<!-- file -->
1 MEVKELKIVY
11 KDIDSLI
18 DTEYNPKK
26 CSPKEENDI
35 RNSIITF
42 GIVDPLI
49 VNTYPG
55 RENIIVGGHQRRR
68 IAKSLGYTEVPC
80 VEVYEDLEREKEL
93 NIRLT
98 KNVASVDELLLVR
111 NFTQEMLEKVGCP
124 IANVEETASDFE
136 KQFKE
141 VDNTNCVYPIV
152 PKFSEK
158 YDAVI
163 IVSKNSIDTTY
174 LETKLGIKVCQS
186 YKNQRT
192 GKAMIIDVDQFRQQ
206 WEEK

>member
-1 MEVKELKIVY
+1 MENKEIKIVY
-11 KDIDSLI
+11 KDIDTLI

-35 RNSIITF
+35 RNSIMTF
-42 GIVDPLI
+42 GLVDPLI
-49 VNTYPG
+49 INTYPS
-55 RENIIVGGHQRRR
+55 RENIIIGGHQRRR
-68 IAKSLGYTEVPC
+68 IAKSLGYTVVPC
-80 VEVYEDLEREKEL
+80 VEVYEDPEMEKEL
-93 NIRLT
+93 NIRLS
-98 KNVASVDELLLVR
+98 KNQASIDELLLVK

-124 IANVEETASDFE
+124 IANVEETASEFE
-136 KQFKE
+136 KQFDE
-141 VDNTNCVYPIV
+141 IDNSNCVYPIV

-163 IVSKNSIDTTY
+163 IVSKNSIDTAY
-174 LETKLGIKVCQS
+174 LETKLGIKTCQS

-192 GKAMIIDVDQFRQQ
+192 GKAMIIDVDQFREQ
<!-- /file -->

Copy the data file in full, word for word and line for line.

1 MEVKELKIVY
11 KDIDSLI
18 DTEYNPKK
26 CSPKEENDI
35 RNSIITF
42 GIVDPLI
49 VNTYPG
55 RENIIVGGHQRRR
68 IAKSLGYTEVPC
80 VEVYEDLEREKEL
93 NIRLT
98 KNVASVDELLLVR
111 NFTQEMLEKVGCP
124 IANVEETASDFE
136 KQFKE
141 VDNTNCVYPIV
152 PKFSEK
158 YDAVI
163 IVSKNSIDTTY
174 LETKLGIKVCQS
186 YKNQRT
192 GKAMIIDVDQFRQQ
206 WEEK

>member
-1 MEVKELKIVY
+1 MENKEIKIVY
-11 KDIDSLI
+11 KDIDTLI

-35 RNSIITF
+35 RNSIMTF
-42 GIVDPLI
+42 GLVDPLI
-49 VNTYPG
+49 INTYPS
-55 RENIIVGGHQRRR
+55 RENIIIGGHQRRR
-68 IAKSLGYTEVPC
+68 IAKSLGYTVVPC
-80 VEVYEDLEREKEL
+80 VEVYEDPEMEKEL
-93 NIRLT
+93 NIRLS
-98 KNVASVDELLLVR
+98 KNQASIDELLLVK

-124 IANVEETASDFE
+124 IANVEETASEFE
-136 KQFKE
+136 KQFDE
-141 VDNTNCVYPIV
+141 IDNSNCVYPIV

-163 IVSKNSIDTTY
+163 IVSKNSIDTAY
-174 LETKLGIKVCQS
+174 LETKLGIKTCQS

-192 GKAMIIDVDQFRQQ
+192 GKAMIIDVDQFREQ